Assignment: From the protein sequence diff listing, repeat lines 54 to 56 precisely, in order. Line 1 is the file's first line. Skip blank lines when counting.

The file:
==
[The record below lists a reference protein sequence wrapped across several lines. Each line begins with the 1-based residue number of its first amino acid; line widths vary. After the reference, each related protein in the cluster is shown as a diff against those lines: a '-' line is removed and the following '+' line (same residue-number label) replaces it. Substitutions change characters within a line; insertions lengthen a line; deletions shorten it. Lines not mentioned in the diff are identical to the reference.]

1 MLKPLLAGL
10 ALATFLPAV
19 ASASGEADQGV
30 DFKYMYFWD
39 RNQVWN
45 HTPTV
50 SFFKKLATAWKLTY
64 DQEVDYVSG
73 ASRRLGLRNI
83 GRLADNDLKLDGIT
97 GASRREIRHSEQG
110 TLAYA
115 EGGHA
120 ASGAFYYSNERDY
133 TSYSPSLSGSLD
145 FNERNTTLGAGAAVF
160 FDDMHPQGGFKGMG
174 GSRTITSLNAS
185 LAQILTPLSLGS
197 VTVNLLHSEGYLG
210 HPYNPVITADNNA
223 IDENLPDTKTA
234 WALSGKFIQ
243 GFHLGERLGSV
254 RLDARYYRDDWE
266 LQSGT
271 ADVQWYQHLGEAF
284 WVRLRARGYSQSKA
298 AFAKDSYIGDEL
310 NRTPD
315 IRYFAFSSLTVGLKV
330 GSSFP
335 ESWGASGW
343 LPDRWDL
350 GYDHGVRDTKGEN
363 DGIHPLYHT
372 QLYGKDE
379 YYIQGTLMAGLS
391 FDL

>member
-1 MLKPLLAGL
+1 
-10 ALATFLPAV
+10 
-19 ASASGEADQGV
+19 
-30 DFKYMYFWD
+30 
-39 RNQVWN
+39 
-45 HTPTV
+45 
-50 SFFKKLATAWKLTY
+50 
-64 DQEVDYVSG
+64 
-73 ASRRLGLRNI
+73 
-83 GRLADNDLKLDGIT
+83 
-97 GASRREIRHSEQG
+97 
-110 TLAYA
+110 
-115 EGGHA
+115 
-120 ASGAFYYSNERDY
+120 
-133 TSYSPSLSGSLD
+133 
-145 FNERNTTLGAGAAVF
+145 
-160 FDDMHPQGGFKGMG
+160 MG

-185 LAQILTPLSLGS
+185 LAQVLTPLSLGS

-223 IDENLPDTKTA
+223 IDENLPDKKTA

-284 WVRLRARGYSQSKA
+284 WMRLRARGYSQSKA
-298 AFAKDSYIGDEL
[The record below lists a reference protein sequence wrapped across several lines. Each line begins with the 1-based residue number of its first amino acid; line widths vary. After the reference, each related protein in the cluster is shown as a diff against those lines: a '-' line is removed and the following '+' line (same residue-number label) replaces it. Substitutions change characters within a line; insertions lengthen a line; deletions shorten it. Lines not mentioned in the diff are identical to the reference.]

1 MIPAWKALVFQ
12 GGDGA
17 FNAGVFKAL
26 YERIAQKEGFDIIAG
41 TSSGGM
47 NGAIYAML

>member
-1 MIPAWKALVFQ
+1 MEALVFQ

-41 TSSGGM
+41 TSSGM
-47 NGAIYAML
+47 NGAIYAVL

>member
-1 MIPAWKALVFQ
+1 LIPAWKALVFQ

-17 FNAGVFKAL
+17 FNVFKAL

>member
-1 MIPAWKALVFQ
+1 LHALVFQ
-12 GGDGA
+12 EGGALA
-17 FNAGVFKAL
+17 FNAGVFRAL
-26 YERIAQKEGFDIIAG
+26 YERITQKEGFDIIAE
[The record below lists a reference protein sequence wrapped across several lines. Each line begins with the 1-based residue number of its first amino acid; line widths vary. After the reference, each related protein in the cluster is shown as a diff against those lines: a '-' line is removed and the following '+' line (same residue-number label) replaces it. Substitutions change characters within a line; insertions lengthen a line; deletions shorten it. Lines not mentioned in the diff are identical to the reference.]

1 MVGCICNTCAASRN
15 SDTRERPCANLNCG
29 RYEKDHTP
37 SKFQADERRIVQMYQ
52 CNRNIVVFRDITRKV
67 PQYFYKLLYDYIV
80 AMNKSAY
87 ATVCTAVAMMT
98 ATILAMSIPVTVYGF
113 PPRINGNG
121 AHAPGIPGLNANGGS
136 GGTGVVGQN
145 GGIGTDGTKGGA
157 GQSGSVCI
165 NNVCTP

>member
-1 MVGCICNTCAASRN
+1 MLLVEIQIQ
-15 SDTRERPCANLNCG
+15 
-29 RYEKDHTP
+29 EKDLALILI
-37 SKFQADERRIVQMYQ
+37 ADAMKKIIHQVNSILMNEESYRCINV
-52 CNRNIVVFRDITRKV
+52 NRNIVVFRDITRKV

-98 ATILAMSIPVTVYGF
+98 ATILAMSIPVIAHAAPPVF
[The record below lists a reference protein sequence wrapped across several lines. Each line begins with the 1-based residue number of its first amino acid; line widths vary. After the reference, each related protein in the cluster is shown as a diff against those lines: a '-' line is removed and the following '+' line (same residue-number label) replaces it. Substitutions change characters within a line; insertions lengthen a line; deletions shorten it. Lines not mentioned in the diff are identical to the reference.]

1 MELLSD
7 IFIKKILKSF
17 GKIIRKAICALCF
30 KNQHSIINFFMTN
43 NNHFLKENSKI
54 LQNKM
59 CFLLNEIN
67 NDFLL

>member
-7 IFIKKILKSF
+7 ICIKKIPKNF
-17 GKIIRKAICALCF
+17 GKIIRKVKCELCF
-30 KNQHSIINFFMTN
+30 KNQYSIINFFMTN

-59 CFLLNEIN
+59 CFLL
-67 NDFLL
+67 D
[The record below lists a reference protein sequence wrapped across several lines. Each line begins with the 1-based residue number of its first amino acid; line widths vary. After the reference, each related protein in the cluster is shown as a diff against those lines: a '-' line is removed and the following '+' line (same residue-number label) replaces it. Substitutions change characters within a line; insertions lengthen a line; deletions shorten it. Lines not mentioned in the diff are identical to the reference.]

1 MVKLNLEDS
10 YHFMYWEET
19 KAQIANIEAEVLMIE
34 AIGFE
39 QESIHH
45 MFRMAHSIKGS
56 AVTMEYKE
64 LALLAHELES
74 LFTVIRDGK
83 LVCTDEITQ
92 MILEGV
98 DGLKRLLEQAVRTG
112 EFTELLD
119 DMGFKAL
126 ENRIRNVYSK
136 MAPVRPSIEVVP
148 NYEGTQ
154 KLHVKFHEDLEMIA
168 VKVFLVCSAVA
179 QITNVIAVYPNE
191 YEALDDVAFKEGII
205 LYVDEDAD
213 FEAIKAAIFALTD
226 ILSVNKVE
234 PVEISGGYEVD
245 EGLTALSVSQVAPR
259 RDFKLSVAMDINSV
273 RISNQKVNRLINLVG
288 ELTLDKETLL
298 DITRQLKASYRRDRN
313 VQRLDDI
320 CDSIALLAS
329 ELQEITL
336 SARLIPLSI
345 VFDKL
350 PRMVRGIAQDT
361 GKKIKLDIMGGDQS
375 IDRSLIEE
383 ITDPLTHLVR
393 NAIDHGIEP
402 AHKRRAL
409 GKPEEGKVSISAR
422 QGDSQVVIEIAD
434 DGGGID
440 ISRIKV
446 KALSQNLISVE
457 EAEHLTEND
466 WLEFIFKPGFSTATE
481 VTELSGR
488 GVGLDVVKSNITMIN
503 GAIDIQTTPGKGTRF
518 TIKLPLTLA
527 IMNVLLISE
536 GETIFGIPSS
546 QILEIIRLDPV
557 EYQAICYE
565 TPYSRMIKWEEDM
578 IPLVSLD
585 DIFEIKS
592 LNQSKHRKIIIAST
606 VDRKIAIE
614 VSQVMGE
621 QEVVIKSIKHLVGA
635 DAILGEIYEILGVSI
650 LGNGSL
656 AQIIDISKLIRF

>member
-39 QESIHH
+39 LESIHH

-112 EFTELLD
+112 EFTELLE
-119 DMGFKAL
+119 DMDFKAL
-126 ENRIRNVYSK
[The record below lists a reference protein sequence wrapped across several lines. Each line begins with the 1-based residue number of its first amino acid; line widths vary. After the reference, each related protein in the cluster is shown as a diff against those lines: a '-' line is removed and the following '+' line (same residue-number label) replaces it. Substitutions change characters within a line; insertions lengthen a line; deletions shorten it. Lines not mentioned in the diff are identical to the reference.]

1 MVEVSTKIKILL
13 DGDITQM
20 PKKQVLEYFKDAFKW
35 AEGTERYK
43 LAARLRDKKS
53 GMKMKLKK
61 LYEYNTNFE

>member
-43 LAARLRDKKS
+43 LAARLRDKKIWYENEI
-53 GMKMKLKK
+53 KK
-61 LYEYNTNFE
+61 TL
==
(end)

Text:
-50 SFFKKLATAWKLTY
+50 
-64 DQEVDYVSG